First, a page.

Hi! We've renamed ScraperWiki.
The product is now QuickCode and the company is The Sensible Code Company.


Announcing ScraperWiki Premium Accounts!

ScraperWiki digger in front of credit card payment logosThe most exciting bit about ScraperWiki is how it forms a link between two very different worlds.

On the one hand, we love the public good that data liberation enables, and we’re used by everyone from journalists (did you see us on the Guardian front page last week?) to activists (like the guys behind Australian planning alerts).

But we also love the value that businesses create using data. They use ScraperWiki in many ways – like pulling customised marketing leads from the web, and extracting and cleaning old proprietary data so it can be sold anew – something we’ll be blogging about a lot more in the next few weeks.

Today, we’re really excited to announce that anyone (be they journalists, businesses or anything else!) can now use ScraperWiki in private with the click of a button. Our new premium accounts range from $9 per month for individuals, to $299 for corporates with lots of collaborators – all you need is a credit card.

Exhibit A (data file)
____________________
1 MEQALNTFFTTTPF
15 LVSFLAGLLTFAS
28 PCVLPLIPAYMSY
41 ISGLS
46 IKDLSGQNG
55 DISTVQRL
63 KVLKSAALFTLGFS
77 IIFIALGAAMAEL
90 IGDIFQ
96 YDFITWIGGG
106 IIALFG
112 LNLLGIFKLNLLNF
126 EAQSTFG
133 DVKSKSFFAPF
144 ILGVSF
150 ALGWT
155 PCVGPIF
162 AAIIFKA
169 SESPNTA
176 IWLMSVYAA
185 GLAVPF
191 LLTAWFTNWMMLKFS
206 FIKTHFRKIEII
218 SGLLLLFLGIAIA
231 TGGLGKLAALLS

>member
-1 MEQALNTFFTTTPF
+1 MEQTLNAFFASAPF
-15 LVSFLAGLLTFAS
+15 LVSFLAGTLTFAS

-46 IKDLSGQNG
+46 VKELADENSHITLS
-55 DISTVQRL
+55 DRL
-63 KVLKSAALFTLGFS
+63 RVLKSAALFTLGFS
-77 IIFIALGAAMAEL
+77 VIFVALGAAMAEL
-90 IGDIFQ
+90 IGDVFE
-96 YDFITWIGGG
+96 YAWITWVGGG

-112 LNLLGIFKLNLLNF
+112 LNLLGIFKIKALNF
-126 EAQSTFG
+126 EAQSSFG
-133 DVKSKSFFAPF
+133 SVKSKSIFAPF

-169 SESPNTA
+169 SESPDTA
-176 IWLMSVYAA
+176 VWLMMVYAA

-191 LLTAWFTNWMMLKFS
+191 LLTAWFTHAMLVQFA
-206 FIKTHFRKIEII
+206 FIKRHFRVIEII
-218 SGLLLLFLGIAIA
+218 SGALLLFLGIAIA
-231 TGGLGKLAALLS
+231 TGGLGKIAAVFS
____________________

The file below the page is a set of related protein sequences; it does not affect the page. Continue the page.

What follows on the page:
For that monthly fee you get to make ScraperWiki vaults (secure, private areas, which you can share with precisely who you want) and you also get the ability to schedule any scraper to run hourly (for data feeds that update more often than once a day).

This will let journalists keep their scrapers secret – embargoed until they write their story. It will let businesses scrape websites without revealing to their competitors the advantage they’ve found. It will let anyone scrape their own private data, in private, to repurpose it and do wonderful things that nobody had ever intended.

We’re quite excited to hear about what you do. Since vaults are private we won’t know, so please get in touch. We’d love to write about it here, if you’ll let us.


  1. Sharing in 6 dimensions | ScraperWiki Data Blog - July 19, 2013

    […] sharing options were added to ScraperWiki Classic – first protected scrapers in 2011 and then private vaults in 2012. We’d started on the slippery road to Google-level complexity, but it was thankfully […]

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